Health Care Select Sector SPDR ETF: XLV's 2014 Halftime Report And Seasonality

Jul. 3.14 | About: Health Care (XLV)

Summary

The Health Care ETF was the No. 3 performer ranked by returns among the nine Select Sector SPDRs during the first half of 2014.

In addition, the ETF overperformed the SPDR S&P 500 ETF, not only in the first half of this year but also over the past two years.

Obamacare, quantitative easing and sector rotation appear to have been the Health Care ETF's key drivers.

The Health Care exchange traded fund (NYSEARCA:XLV), in the first half of this year, ranked No. 3 by returns among the Select Sector SPDRs carving the S&P 500 into nine slices. On an adjusted daily share price basis, XLV ascended to $60.83 from $55.04, a climb of $5.79, or 10.52 percent.

Accordingly, XLV, in the first half, outperformed its parent proxy, the SPDR S&P 500 Trust ETF (NYSEARCA:SPY), which increased 6.95 percent, and underperformed its sibling proxies, the Utilities Select Sector SPDR (NYSEARCA:XLU) and the Energy Select Sector SPDR (NYSEARCA:XLE), which rose 18.53 percent and 14.18 percent, respectively.

Figure 1: SPY Vs. SPY, I Mean, XLV In The Age Of Obamacare

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Source: This J.J.'s Risky Business chart is based on analyses of adjusted monthly share price data at Yahoo Finance

The healthcare sector in general and XLV in particular have progressed from a sweet spot to a sweeter spot to an even sweeter spot between June 2012 and June 2014, which also proved to be a pretty good period for the SPY (Figure 1). On an adjusted monthly share price basis, XLV skyrocketed to $60.83 from $36.72, a gain of $24.11, or 65.66 percent, while SPY soared to $195.72 from $130.56, a gain of $65.16, or 49.91 percent. XLV's share price appears to have been driven by the following key factors:

  • Obamacare. The Affordable Care Act's constitutionality was established in the landmark National Federation of Independent Business v. Sebelius decision handed down by the U.S. Supreme Court on June 28, 2012, as documented by the court.
  • Quantitative Easing. The Federal Open Market Committee announced the launch of the U.S. Federal Reserve's current QE program on Sept. 13 of the same year, as noted in "SPY, MDY And IJR At The Fed's QE3+ Market Top."
  • Sector Rotation. A boon for such rotation, the beginning of the end of the Fed's current QE program was announced by the FOMC last Dec. 18, as pointed out in "Building A Martin Zweig-Like Fed Indicator Integrating Innovations Of The 21st Century."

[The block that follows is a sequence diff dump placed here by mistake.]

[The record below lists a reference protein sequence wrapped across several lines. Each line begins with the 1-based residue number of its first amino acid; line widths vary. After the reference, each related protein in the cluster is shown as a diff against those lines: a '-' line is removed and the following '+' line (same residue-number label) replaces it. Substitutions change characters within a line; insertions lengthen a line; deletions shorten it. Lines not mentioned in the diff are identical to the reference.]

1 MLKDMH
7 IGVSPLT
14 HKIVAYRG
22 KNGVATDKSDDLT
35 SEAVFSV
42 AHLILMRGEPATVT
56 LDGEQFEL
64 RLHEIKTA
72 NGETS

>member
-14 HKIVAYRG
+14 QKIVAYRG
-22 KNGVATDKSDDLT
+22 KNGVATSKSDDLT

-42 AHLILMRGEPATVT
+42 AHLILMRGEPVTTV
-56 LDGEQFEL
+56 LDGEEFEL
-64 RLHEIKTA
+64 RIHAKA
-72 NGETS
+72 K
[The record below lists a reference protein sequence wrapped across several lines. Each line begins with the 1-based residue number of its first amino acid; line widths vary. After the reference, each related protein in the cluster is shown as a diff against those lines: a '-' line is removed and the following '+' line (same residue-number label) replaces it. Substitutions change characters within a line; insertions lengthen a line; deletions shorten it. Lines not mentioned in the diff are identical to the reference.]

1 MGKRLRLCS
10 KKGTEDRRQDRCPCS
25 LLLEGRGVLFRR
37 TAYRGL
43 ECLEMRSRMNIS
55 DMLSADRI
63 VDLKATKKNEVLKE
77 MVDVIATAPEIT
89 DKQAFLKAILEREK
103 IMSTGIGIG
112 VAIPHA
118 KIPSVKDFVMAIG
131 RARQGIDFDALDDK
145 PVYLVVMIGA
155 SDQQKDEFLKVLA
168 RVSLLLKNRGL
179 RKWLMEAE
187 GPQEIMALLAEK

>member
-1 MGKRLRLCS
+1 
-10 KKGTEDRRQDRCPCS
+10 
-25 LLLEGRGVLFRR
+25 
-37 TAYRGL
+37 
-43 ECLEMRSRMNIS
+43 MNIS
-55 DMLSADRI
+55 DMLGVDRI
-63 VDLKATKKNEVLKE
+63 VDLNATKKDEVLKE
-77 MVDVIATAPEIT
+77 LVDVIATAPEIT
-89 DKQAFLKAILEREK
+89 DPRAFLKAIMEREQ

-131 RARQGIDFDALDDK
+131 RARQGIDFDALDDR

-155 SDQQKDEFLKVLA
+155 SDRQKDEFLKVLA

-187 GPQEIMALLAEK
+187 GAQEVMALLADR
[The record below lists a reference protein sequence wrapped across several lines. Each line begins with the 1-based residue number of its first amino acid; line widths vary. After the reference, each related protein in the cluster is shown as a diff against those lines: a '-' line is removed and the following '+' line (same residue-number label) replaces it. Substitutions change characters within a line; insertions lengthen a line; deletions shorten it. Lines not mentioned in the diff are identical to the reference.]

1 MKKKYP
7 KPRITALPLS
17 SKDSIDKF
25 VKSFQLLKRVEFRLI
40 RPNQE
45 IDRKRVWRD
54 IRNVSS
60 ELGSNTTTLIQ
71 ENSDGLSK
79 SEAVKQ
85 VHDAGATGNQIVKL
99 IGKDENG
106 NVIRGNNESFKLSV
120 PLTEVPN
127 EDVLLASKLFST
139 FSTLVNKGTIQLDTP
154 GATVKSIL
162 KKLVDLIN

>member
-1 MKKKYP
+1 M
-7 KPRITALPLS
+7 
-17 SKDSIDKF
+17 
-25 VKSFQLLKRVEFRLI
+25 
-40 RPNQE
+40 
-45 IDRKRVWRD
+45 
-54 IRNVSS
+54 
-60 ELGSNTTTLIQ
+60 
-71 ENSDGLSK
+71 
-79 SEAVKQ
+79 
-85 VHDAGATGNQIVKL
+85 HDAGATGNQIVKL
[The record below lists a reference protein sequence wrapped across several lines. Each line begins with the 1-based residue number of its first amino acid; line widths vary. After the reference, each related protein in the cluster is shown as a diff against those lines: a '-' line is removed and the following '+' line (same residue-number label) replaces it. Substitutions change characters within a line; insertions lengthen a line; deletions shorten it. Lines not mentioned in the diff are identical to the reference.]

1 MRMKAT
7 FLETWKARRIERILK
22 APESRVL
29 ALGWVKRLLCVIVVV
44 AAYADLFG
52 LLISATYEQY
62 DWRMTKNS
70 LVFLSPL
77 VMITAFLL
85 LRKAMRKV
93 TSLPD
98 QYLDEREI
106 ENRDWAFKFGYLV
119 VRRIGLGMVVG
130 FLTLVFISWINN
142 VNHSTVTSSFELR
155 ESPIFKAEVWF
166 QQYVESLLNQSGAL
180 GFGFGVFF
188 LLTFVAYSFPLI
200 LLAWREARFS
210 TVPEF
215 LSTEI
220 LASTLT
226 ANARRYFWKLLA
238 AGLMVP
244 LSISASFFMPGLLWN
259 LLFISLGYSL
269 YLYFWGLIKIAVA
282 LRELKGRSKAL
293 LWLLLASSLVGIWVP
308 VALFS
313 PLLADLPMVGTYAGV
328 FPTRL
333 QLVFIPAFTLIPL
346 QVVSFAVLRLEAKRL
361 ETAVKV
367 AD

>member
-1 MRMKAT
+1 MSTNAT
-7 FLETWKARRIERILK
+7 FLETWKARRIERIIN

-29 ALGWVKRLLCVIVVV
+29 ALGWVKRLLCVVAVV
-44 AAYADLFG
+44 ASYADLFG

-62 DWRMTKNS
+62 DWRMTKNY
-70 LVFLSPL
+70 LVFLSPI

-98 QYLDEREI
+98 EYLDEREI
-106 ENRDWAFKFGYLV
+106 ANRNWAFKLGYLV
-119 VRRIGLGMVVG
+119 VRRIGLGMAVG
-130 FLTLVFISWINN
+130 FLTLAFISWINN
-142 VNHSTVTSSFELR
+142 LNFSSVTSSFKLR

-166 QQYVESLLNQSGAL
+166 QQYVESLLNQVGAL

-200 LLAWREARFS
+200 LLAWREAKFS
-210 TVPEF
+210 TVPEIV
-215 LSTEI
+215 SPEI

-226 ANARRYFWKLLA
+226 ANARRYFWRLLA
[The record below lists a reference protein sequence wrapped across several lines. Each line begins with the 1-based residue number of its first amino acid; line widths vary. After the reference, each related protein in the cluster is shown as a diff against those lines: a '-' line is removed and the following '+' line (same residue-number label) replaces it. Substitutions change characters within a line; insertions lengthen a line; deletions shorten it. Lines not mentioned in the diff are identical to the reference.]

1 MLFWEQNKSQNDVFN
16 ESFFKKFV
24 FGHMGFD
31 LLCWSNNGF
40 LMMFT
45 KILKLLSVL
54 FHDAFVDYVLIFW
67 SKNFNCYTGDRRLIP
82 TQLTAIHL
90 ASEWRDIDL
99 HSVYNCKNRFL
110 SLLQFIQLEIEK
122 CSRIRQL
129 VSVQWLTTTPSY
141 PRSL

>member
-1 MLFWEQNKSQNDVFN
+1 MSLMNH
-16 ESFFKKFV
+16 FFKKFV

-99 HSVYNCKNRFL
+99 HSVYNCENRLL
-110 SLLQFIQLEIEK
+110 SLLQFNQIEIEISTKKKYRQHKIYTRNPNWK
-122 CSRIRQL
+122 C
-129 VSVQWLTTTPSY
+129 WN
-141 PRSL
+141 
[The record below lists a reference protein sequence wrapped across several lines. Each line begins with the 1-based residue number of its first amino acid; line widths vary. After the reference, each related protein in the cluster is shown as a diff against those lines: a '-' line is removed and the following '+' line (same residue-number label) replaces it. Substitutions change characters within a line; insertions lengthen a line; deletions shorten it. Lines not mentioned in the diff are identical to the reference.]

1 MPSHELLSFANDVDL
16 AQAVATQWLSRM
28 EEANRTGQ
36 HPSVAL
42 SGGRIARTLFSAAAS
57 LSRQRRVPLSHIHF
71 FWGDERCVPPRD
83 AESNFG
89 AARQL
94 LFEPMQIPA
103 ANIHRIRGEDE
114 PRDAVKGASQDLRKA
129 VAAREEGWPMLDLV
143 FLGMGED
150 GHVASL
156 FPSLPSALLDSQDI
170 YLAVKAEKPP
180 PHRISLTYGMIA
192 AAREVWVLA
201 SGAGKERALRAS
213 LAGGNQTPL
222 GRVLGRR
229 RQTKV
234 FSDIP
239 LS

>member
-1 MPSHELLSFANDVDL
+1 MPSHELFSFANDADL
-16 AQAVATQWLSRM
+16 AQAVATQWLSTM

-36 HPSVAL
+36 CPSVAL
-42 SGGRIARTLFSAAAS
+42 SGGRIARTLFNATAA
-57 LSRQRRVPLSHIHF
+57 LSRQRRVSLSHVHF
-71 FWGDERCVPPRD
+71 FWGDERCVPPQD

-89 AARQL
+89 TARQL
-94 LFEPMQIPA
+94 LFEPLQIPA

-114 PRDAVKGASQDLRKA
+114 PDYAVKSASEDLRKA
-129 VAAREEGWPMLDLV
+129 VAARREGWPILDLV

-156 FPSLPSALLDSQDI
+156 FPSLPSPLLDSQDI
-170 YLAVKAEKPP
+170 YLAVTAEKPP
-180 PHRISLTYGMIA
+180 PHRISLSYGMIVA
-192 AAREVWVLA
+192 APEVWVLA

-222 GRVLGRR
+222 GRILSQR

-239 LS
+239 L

The QE factor may be consigned to the dustbin of history in October, but the other two factors might be key drivers of XLV more or less as much in the second half as they were in the first half of this year.

Figure 2: XLV No. 3 Among Select Sector SPDR ETFs This Year

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Source: This J.J.'s Risky Business chart is based on analyses of adjusted daily share price data at Yahoo Finance

In the foreseeable future, XLV may not behave absolutely well, but might perform relatively well.

Historically, XLV, XLU and the Consumer Staples ETF (NYSEARCA:XLP) have done better than have the other Select Sector SPDRs when the market has exited risk-on mode and entered risk-off mode, a long-term transition I believe is under way, as indicated in "Utilities No. 1 Among Select Sector SPDR ETFs In 2014 As Of Mid-April."

I think the fact XLU and XLV are already two of the top three Select Sector SPDRs as measured by returns this year is anything but a coincidence.

Figure 3: XLV Monthly Change, 2014 Vs. 1999-2013 Mean

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Source: This J.J.'s Risky Business chart is based on analyses of adjusted monthly share price data at Yahoo Finance

XLV behaved better in the first half of this year than it performed in the first halves of its initial 15 full years of existence, based on the means calculated by employing data associated with that historical period (Figure 3). The same data set shows the average year's weakest quarter was the third, beginning on July 1.

Figure 4: XLV Monthly Change, 2014 Vs. 1999-2013 Median

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Source: This J.J.'s Risky Business chart is based on analyses of adjusted monthly share-price data at Yahoo Finance

XLV also behaved better in the first half of this year than it performed in the first halves of its initial 15 full years of existence, based on the medians calculated by using data associated with that historical period (Figure 4). The same data set also shows the average year's weakest quarter was the third.

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